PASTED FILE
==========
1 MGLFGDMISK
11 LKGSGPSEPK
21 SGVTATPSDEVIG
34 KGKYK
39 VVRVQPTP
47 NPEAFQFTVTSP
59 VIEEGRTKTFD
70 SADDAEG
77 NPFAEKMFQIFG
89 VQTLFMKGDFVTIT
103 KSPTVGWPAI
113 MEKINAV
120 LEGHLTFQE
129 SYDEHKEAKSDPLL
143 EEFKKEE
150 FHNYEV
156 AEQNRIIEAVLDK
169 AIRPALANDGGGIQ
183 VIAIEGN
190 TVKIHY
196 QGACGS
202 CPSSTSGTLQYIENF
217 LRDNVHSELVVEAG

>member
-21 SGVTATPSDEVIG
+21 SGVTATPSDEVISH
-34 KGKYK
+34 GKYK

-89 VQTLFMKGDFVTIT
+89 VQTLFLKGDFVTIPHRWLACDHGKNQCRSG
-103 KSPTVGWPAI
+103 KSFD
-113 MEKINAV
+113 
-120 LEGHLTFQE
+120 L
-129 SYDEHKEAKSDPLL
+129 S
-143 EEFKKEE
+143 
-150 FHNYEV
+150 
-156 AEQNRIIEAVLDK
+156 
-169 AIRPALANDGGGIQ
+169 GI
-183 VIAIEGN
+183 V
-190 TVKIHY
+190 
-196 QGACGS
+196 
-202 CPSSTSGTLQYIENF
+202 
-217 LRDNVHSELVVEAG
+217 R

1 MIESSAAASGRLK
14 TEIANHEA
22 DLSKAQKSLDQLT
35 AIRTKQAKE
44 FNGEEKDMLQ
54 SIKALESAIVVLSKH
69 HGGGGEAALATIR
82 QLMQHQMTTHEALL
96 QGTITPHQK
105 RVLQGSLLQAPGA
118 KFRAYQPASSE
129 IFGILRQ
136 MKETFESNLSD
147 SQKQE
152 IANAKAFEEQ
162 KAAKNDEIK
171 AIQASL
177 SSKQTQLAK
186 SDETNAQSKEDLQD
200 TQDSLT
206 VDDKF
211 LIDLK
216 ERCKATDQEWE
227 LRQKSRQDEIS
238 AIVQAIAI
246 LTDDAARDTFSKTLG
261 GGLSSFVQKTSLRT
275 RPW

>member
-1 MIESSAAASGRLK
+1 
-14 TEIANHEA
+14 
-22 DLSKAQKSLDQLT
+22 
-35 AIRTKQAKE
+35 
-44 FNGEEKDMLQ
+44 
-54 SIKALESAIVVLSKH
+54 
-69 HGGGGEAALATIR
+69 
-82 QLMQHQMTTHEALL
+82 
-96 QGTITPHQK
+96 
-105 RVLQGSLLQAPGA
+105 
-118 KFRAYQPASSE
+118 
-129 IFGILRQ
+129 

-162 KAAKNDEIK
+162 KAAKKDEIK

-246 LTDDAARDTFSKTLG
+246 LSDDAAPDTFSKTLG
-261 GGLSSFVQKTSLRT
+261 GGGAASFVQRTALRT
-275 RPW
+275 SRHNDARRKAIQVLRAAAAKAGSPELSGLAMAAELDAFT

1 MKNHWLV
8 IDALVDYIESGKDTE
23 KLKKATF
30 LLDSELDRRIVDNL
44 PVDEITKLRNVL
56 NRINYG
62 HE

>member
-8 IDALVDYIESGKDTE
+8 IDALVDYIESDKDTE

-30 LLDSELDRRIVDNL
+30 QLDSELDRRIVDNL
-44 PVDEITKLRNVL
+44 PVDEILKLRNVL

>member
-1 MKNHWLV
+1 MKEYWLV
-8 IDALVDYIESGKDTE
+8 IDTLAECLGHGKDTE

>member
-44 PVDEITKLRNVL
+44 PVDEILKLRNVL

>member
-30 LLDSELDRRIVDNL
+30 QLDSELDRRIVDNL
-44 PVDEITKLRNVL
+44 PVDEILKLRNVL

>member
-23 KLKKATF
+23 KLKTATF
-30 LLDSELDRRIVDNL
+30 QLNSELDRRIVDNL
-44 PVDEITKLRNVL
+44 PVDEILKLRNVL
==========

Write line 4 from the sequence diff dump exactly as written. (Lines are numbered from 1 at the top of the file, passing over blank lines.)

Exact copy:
34 KGKYK